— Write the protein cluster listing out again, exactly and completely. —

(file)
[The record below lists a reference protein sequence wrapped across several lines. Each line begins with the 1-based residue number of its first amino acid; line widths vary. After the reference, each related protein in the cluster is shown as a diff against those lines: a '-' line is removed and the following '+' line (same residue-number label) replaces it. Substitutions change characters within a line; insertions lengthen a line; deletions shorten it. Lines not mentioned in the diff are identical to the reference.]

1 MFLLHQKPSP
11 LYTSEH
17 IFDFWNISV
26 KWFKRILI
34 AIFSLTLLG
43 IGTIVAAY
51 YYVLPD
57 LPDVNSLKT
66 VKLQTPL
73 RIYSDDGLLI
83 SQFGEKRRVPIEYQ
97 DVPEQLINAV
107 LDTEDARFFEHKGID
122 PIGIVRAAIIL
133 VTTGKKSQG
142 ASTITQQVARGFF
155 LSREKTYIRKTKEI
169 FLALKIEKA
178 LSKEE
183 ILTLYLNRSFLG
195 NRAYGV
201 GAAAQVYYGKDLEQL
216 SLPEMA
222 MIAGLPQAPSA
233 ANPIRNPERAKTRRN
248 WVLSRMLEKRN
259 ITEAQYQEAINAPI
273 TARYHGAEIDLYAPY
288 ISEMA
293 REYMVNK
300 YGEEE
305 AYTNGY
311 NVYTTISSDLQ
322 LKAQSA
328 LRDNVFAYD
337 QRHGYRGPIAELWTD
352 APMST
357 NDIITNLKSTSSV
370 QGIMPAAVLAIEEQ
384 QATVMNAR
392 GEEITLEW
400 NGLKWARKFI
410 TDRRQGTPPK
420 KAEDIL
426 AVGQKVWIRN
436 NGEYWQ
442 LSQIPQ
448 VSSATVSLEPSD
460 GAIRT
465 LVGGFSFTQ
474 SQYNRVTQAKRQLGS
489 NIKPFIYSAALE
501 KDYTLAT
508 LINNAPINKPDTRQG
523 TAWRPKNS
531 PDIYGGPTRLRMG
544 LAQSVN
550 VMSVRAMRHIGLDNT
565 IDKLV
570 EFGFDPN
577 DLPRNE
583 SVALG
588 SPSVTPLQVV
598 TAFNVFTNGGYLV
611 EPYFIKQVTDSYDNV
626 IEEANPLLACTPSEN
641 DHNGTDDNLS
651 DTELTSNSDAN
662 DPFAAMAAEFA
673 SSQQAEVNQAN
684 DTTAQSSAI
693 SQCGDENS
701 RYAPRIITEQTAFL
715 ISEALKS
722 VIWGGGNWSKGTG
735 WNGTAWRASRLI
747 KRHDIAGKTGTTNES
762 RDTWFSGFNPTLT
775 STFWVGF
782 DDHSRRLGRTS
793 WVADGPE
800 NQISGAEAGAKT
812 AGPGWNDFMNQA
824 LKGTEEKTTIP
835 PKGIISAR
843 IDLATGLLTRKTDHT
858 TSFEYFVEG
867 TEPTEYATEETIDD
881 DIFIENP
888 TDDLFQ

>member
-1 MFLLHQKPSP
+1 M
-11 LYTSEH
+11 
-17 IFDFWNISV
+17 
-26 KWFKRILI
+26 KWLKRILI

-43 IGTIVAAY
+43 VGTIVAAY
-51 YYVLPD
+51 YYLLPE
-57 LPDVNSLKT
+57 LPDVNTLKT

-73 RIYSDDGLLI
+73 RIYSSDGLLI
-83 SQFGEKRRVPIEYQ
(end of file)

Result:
[The record below lists a reference protein sequence wrapped across several lines. Each line begins with the 1-based residue number of its first amino acid; line widths vary. After the reference, each related protein in the cluster is shown as a diff against those lines: a '-' line is removed and the following '+' line (same residue-number label) replaces it. Substitutions change characters within a line; insertions lengthen a line; deletions shorten it. Lines not mentioned in the diff are identical to the reference.]

1 MFLLHQKPSP
11 LYTSEH
17 IFDFWNISV
26 KWFKRILI
34 AIFSLTLLG
43 IGTIVAAY
51 YYVLPD
57 LPDVNSLKT
66 VKLQTPL
73 RIYSDDGLLI
83 SQFGEKRRVPIEYQ
97 DVPEQLINAV
107 LDTEDARFFEHKGID
122 PIGIVRAAIIL
133 VTTGKKSQG
142 ASTITQQVARGFF
155 LSREKTYIRKTKEI
169 FLALKIEKA
178 LSKEE
183 ILTLYLNRSFLG
195 NRAYGV
201 GAAAQVYYGKDLEQL
216 SLPEMA
222 MIAGLPQAPSA
233 ANPIRNPERAKTRRN
248 WVLSRMLEKRN
259 ITEAQYQEAINAPI
273 TARYHGAEIDLYAPY
288 ISEMA
293 REYMVNK
300 YGEEE
305 AYTNGY
311 NVYTTISSDLQ
322 LKAQSA
328 LRDNVFAYD
337 QRHGYRGPIAELWTD
352 APMST
357 NDIITNLKSTSSV
370 QGIMPAAVLAIEEQ
384 QATVMNAR
392 GEEITLEW
400 NGLKWARKFI
410 TDRRQGTPPK
420 KAEDIL
426 AVGQKVWIRN
436 NGEYWQ
442 LSQIPQ
448 VSSATVSLEPSD
460 GAIRT
465 LVGGFSFTQ
474 SQYNRVTQAKRQLGS
489 NIKPFIYSAALE
501 KDYTLAT
508 LINNAPINKPDTRQG
523 TAWRPKNS
531 PDIYGGPTRLRMG
544 LAQSVN
550 VMSVRAMRHIGLDNT
565 IDKLV
570 EFGFDPN
577 DLPRNE
583 SVALG
588 SPSVTPLQVV
598 TAFNVFTNGGYLV
611 EPYFIKQVTDSYDNV
626 IEEANPLLACTPSEN
641 DHNGTDDNLS
651 DTELTSNSDAN
662 DPFAAMAAEFA
673 SSQQAEVNQAN
684 DTTAQSSAI
693 SQCGDENS
701 RYAPRIITEQTAFL
715 ISEALKS
722 VIWGGGNWSKGTG
735 WNGTAWRASRLI
747 KRHDIAGKTGTTNES
762 RDTWFSGFNPTLT
775 STFWVGF
782 DDHSRRLGRTS
793 WVADGPE
800 NQISGAEAGAKT
812 AGPGWNDFMNQA
824 LKGTEEKTTIP
835 PKGIISAR
843 IDLATGLLTRKTDHT
858 TSFEYFVEG
867 TEPTEYATEETIDD
881 DIFIENP
888 TDDLFQ

>member
-1 MFLLHQKPSP
+1 M
-11 LYTSEH
+11 
-17 IFDFWNISV
+17 
-26 KWFKRILI
+26 KWLKRILI

-43 IGTIVAAY
+43 VGTIVAAY
-51 YYVLPD
+51 YYLLPE
-57 LPDVNSLKT
+57 LPDVNTLKT

-73 RIYSDDGLLI
+73 RIYSSDGLLI
-83 SQFGEKRRVPIEYQ